(small parts mostly in control runs) and pipe bending, a lost art that the AHRLAC project is rekindling in South Africa.
“We have already entered into a production expediting and traceability programme. The idea is that we can trace all our parts from day one and by the time we are ready for production we will not be held up by paper work,” he said

The fast pace of production saw the flying tail boom manufactured in 2012 followed by completion of the wing and fuselage in 2013 and 2014 respectively. Every part of the aircraft was designed, tested and manufactured in South Africa.
The test aircraft, which is now based at Wonderboom Airforce Base, was moved from the Aerosud facility in Centurion in a mammoth transport exercise. Aerosud was the technical development and subcontractor on the project.
Initial flight testing will compare actual flight data with computer generated data/models to ensure that the aircraft is performing to expectations.
The first 20 hours will cover basic flight testing after which more advanced testing will take place. Every test flight will be planned to exact detail in an internally developed computer programme, and data gathered during each flight will be relayed in real time, to allow testers to observe any deviations.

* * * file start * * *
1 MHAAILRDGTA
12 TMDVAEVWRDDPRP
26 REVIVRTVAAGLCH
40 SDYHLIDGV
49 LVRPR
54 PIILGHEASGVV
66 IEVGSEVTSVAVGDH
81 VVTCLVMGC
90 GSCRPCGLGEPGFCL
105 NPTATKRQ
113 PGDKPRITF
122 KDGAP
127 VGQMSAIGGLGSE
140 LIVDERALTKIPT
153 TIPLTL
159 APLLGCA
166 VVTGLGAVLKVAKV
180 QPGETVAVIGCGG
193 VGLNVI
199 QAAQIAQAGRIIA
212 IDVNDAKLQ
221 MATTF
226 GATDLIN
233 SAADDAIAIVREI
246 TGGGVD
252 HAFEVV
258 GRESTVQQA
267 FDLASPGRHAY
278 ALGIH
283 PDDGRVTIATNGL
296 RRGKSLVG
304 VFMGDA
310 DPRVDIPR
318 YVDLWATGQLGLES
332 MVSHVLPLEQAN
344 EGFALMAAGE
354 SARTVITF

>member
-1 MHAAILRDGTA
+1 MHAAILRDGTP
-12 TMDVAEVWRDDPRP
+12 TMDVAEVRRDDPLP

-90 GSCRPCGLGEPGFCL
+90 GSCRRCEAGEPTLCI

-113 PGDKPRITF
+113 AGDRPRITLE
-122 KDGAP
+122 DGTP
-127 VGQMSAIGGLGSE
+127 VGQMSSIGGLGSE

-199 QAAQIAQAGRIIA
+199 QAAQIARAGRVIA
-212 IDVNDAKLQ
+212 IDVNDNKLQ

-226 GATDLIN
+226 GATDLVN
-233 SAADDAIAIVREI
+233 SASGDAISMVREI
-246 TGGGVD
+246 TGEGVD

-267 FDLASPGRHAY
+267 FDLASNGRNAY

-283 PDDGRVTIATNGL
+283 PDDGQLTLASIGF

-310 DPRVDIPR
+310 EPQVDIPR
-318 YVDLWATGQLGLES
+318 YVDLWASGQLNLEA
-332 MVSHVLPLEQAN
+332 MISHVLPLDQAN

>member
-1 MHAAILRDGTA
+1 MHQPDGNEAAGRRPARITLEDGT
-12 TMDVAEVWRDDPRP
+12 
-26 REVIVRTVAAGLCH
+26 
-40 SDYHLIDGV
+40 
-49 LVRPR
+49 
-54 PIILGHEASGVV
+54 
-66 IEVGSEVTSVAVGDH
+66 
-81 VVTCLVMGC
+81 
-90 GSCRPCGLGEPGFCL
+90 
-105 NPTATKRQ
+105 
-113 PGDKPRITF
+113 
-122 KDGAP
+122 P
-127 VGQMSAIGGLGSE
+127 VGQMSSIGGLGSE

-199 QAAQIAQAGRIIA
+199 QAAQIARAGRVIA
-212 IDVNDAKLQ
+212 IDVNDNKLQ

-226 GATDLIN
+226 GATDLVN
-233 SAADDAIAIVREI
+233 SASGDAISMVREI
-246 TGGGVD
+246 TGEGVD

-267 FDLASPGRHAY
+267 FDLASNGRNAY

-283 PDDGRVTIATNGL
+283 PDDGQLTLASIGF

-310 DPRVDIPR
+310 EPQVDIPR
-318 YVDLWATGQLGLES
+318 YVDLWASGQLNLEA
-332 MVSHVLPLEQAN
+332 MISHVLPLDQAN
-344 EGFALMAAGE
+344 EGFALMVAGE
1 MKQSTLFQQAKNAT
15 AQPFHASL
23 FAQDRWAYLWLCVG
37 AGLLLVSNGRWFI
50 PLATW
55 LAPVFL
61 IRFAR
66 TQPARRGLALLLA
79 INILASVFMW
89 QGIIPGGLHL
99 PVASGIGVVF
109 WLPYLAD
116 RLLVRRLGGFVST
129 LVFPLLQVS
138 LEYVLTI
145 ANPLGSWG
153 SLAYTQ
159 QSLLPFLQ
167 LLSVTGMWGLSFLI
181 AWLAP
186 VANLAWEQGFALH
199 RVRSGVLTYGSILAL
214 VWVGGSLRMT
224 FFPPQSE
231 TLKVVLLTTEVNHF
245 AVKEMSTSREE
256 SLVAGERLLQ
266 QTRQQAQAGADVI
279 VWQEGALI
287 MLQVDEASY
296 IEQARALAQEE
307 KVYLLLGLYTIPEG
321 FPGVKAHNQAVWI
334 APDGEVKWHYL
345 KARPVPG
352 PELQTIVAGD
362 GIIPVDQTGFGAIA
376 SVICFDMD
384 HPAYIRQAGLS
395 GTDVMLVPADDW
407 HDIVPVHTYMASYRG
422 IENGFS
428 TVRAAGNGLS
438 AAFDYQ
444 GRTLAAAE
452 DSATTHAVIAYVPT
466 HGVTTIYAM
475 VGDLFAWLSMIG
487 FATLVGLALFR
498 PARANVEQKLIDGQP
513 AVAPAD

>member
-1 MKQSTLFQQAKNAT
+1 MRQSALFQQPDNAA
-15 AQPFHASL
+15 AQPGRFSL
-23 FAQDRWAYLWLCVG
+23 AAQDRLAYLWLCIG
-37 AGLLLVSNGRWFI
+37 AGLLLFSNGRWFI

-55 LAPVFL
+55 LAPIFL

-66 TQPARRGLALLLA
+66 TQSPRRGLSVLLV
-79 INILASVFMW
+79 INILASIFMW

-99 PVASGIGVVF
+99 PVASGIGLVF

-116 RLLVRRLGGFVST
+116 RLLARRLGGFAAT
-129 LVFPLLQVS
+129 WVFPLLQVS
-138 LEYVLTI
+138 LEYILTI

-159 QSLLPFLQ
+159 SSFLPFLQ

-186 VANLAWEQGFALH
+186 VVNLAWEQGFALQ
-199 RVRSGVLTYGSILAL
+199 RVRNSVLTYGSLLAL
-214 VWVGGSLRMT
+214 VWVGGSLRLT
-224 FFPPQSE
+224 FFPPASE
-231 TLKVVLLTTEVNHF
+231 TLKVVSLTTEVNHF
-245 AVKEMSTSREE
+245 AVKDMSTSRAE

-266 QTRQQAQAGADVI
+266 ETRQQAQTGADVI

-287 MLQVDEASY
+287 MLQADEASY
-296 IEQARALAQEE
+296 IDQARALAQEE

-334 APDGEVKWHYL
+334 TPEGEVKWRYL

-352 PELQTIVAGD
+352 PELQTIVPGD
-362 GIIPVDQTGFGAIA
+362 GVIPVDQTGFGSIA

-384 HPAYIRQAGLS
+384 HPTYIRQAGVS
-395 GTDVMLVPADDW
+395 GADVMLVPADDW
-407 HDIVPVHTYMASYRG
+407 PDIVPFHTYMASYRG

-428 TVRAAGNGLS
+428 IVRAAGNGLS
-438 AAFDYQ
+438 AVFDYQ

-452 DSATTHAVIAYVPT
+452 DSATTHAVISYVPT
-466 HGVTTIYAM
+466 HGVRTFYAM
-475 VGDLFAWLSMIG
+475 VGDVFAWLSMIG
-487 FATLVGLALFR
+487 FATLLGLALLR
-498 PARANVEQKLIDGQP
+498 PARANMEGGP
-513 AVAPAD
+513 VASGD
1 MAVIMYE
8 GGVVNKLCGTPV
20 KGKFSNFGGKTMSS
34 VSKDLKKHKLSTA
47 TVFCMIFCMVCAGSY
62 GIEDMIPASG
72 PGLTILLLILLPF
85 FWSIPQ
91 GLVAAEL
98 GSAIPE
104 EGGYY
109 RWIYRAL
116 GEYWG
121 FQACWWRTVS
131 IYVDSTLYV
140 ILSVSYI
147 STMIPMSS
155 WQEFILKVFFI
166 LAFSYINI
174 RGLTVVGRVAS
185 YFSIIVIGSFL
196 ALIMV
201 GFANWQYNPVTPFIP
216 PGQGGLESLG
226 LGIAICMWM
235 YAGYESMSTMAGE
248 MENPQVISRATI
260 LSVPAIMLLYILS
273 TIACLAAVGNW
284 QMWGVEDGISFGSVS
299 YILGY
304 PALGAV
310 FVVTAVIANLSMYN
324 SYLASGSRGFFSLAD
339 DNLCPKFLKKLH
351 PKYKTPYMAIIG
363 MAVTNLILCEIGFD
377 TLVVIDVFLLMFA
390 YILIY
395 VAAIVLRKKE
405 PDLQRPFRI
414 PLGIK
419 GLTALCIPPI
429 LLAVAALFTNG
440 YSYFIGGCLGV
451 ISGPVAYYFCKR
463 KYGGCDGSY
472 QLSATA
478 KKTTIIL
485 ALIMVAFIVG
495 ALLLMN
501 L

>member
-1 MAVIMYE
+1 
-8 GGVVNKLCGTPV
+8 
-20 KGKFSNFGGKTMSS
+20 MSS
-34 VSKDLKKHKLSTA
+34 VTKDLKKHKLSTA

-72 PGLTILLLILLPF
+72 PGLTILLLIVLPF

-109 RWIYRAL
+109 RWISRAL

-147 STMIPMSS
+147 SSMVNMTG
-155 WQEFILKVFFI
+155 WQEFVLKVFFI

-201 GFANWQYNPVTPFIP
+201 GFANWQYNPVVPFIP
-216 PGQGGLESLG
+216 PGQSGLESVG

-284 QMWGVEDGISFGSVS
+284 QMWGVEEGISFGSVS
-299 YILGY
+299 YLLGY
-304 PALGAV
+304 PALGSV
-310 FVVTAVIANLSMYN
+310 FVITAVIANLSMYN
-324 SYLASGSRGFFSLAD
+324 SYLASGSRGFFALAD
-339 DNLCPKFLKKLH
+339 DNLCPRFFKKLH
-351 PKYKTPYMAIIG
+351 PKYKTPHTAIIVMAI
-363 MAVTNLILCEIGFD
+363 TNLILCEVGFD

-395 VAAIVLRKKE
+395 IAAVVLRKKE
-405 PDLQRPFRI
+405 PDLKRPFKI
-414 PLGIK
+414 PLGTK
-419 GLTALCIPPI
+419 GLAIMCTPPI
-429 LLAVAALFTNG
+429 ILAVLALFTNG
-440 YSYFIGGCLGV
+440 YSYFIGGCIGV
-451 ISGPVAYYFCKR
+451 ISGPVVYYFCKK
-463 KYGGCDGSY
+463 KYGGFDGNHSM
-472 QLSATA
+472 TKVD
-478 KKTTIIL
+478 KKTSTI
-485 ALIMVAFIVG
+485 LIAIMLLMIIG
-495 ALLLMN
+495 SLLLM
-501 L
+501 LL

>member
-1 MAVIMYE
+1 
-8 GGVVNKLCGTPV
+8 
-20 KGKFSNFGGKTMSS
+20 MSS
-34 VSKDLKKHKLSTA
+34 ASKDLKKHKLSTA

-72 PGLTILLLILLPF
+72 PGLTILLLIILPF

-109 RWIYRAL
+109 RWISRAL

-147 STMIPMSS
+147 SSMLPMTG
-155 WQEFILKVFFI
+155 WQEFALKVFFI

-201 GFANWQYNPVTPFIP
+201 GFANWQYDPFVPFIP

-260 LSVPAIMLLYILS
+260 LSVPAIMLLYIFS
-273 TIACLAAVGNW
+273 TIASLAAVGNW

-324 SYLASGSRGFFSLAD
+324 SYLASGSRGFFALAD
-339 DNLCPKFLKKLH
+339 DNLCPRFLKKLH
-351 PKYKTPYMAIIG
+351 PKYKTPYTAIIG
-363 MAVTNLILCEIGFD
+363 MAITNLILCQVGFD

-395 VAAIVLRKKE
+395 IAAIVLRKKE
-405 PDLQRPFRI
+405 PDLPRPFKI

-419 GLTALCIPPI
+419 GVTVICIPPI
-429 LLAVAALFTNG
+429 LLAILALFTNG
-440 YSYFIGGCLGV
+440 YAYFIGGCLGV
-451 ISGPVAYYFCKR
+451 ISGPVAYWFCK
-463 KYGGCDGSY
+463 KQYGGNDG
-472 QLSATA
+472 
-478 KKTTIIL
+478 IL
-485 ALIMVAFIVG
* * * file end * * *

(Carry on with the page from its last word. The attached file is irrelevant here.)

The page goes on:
A mobile flight testing vehicle will be stationed in the area where flight testing is conducted and the team will have a Pilatus PC 12 ‘chase plane’ at every test flight, fitted with diagnostic equipment. Flight testing will continue for the full life cycle of the aircraft and factor in specific customer requirements.
Speaking today Ichikowitz said: “The flight test programme represents the culmination of all our efforts to date which makes it an extremely exciting phase to be part of. We have reached the summit of a project that is steeped in innovation and are extremely happy with the performance of the aircraft to date.”
AHRLAC features a variety of configurations thanks to its innovative pod system design. These include patrol and reconnaissance (including armed format) with typical missions encompassing intelligence gathering and close air support. The aircraft can also be configured for training, cargo and light attack capabilities. This enables the aircraft for multi-role use which include disaster management, internal security, border control, maritime patrol and environmental protection.
Ichikowitz said the South African men and women who are spearheading this project are the “vanguard of 21st Century engineering.” He said: “They eat, breathe and sleep this project on a daily basis and it’s fair to say that the AHRLAC design has become part of their DNA. Their passion for the project is felt by anyone who comes into contact with them and has allowed them to create a unique solution for a modern world. As a result, we can’t wait to fly this world class African first aircraft.”